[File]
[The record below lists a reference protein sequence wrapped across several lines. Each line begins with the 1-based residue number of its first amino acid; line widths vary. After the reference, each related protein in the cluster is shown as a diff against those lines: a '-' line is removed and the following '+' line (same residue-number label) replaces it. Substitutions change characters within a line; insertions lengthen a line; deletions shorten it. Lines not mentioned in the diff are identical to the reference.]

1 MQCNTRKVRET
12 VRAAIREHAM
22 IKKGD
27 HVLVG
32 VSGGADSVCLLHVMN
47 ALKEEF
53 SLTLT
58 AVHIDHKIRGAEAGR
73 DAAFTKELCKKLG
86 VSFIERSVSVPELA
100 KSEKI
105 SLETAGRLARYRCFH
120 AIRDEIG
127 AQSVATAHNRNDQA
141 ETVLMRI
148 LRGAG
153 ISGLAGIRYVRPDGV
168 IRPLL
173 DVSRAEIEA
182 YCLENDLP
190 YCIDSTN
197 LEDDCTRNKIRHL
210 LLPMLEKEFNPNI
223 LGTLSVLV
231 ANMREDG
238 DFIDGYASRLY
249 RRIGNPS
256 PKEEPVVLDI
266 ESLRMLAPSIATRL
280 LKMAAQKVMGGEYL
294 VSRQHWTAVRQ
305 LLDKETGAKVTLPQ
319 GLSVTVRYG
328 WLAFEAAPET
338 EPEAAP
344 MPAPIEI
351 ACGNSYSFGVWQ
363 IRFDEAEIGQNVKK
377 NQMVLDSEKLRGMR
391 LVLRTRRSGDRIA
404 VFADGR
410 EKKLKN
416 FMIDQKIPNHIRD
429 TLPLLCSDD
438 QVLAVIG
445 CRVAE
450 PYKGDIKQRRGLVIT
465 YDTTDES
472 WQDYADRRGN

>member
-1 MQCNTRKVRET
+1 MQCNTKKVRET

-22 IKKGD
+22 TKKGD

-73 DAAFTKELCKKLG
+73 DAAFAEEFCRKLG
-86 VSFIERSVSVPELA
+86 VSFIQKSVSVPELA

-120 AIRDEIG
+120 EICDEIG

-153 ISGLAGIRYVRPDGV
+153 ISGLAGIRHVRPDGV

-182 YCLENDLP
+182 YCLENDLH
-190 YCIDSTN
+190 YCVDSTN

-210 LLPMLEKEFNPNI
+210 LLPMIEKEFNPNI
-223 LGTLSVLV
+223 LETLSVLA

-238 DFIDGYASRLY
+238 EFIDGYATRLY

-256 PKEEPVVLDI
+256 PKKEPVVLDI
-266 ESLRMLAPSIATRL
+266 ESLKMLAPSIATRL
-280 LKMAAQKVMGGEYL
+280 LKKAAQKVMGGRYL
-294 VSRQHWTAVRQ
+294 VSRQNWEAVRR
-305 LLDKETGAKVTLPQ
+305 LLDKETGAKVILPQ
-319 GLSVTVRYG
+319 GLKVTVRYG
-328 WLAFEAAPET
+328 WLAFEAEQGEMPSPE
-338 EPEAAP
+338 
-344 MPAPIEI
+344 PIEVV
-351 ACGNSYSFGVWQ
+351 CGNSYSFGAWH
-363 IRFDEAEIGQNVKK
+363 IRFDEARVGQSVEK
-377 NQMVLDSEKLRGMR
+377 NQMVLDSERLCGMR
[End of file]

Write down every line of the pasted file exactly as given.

[The record below lists a reference protein sequence wrapped across several lines. Each line begins with the 1-based residue number of its first amino acid; line widths vary. After the reference, each related protein in the cluster is shown as a diff against those lines: a '-' line is removed and the following '+' line (same residue-number label) replaces it. Substitutions change characters within a line; insertions lengthen a line; deletions shorten it. Lines not mentioned in the diff are identical to the reference.]

1 MQCNTRKVRET
12 VRAAIREHAM
22 IKKGD
27 HVLVG
32 VSGGADSVCLLHVMN
47 ALKEEF
53 SLTLT
58 AVHIDHKIRGAEAGR
73 DAAFTKELCKKLG
86 VSFIERSVSVPELA
100 KSEKI
105 SLETAGRLARYRCFH
120 AIRDEIG
127 AQSVATAHNRNDQA
141 ETVLMRI
148 LRGAG
153 ISGLAGIRYVRPDGV
168 IRPLL
173 DVSRAEIEA
182 YCLENDLP
190 YCIDSTN
197 LEDDCTRNKIRHL
210 LLPMLEKEFNPNI
223 LGTLSVLV
231 ANMREDG
238 DFIDGYASRLY
249 RRIGNPS
256 PKEEPVVLDI
266 ESLRMLAPSIATRL
280 LKMAAQKVMGGEYL
294 VSRQHWTAVRQ
305 LLDKETGAKVTLPQ
319 GLSVTVRYG
328 WLAFEAAPET
338 EPEAAP
344 MPAPIEI
351 ACGNSYSFGVWQ
363 IRFDEAEIGQNVKK
377 NQMVLDSEKLRGMR
391 LVLRTRRSGDRIA
404 VFADGR
410 EKKLKN
416 FMIDQKIPNHIRD
429 TLPLLCSDD
438 QVLAVIG
445 CRVAE
450 PYKGDIKQRRGLVIT
465 YDTTDES
472 WQDYADRRGN

>member
-1 MQCNTRKVRET
+1 MQCNTKKVRET

-22 IKKGD
+22 TKKGD

-73 DAAFTKELCKKLG
+73 DAAFAEEFCRKLG
-86 VSFIERSVSVPELA
+86 VSFIQKSVSVPELA

-120 AIRDEIG
+120 EICDEIG

-153 ISGLAGIRYVRPDGV
+153 ISGLAGIRHVRPDGV

-182 YCLENDLP
+182 YCLENDLH
-190 YCIDSTN
+190 YCVDSTN

-210 LLPMLEKEFNPNI
+210 LLPMIEKEFNPNI
-223 LGTLSVLV
+223 LETLSVLA

-238 DFIDGYASRLY
+238 EFIDGYATRLY

-256 PKEEPVVLDI
+256 PKKEPVVLDI
-266 ESLRMLAPSIATRL
+266 ESLKMLAPSIATRL
-280 LKMAAQKVMGGEYL
+280 LKKAAQKVMGGRYL
-294 VSRQHWTAVRQ
+294 VSRQNWEAVRR
-305 LLDKETGAKVTLPQ
+305 LLDKETGAKVILPQ
-319 GLSVTVRYG
+319 GLKVTVRYG
-328 WLAFEAAPET
+328 WLAFEAEQGEMPSPE
-338 EPEAAP
+338 
-344 MPAPIEI
+344 PIEVV
-351 ACGNSYSFGVWQ
+351 CGNSYSFGAWH
-363 IRFDEAEIGQNVKK
+363 IRFDEARVGQSVEK
-377 NQMVLDSEKLRGMR
+377 NQMVLDSERLCGMR